Update: Geodew has correctly pointed out that because of the low amount of proc events within the duration of the buff, and because you can’t have partial attacks, the Poisson process is not valid. Check back for a corrected post later today. (view the bottom of this post, and the comments, for the conclusion I came to with Hamlet)
As we covered earlier in the 6.2 first look, the structure of Tiger Strikes is changing. It’s losing the ability to proc from multistrikes, but increasing the amount of multistrike it gives when it does proc. So currently, you have a 10% proc chance on all melee attacks and melee multistrikes, and after the patch, it’s merely a 10% proc chance on all melee attacks, but not their multistrikes.
The primary difficulties in theorycrafting the uptime for Tiger Strikes are the fact that it can overlap itself, refreshing the buff instead of stacking or adding time, and the fact that when Tiger Strikes is up, you have a higher chance of further Tiger Strikes chances because of the higher multistrike chance it gives. The 6.2 change removes this second aspect, so all you have to worry about is the overlapping procs.
I was first looking at the effects of weapon speed, haste, and multistrike on Tiger Strikes about two months ago, and ran into all of these same issues. I asked noted WoW theorycrafter Hamlet if he had any tips and he pointed me in the direction of this post, which didn’t quite work out for me because it had the same issues with the multistrike buff. I kept it in the back of my mind, though, and in 6.2, it’ll be perfectly applicable.
If you scroll down to “More Elaborate PPM: Overlaps and Poisson”, this is exactly what we need. Tiger Strikes has a proc chance rather than being PPM, but the PPM isn’t the essential part of the formula anyway. The uptime formula is , where is the average procs in the duration of the buff. Then we just have to figure out how many times we attack every 8 seconds (the duration of Tiger Strikes), multiply by .1, and there you have it. The result for is .1*(8/(Base Weapon Speed/(1+raid buffed haste))), with (1+ raid buffed haste) multiplied by 1.55 if you have a two-hander to account for Way of the Monk. The final formula you have for Tiger Strikes is then We’ll then check this against our sim , which gave us an estimated 46.08% uptime with base attack speed of 1.6 and 1007 haste. That turns into 19.08% raid buffed haste with haste food. Plugging these values in gives us a result of 44.86%, which is close enough for me to breathe a sigh of relief over my sim being mostly accurate.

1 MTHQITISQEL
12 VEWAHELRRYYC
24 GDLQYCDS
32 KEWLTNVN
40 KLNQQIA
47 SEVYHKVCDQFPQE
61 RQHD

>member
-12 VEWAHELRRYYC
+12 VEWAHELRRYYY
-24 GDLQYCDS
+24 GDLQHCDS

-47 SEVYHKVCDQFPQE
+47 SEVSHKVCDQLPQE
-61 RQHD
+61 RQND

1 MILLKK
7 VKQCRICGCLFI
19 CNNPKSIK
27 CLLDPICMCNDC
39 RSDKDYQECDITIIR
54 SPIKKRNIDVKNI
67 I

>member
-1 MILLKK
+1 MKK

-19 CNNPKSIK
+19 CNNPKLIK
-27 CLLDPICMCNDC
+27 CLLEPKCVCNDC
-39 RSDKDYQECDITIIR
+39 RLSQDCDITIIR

The section I chose from that post was wrong for these purposes. I missed the most important part: “This is a good model for WoW procs as long as the attack rate is very high compared to the time intervals being examined.” With 3-6 attacks in that 8 second period, that requirement is not met. Instead, we can use the first formula from the appendix, as follows.
In our case, P is the proc chance, 0.1, and N is the number of attacks in the buff period, or how many attacks you can fit into 8 seconds. This is simply 8/(BAT/(1+RBH%/100)). Geodew points out that since attacks are discrete events, you should round down. In our case, with 1007 haste and 250 haste from food, raid buffed haste is 19.665, and base attack speed is 1.9. 8/(1.6/(1+19.665/100))=5.98325, which we truncate to 5. Then you do 1-(1-.1)^5 = .4095, or 40.95%. This is a fair amount lower than the other approximation, which invites further investigation.
If we treat partial attacks as valid, we don’t truncate at all. 1-(1-.1)^5.98325 = .467620, which is 46.76%. This is strikingly close to the simulated result of 46.08%. I’m not saying the sim is perfect, but it does seem curious that the result is so much closer to the non-truncated result. Perhaps treating attacks as discrete is the wrong way to approach it, over long periods of time? Perhaps the sim is way off? I’ll run it again in a few hours when I get home to check the numbers.
Final edit: I got home and ran a longer sim, covering 999,999,999 milliseconds, the equivalent of 277.78 hours. I also made sure to use 250 haste food rather than 200 multistrike food, which I had in an earlier version of the sim. The estimated uptime was 46.76%. I now feel fairly confident in saying treating attacks as discrete events is an incorrect approach.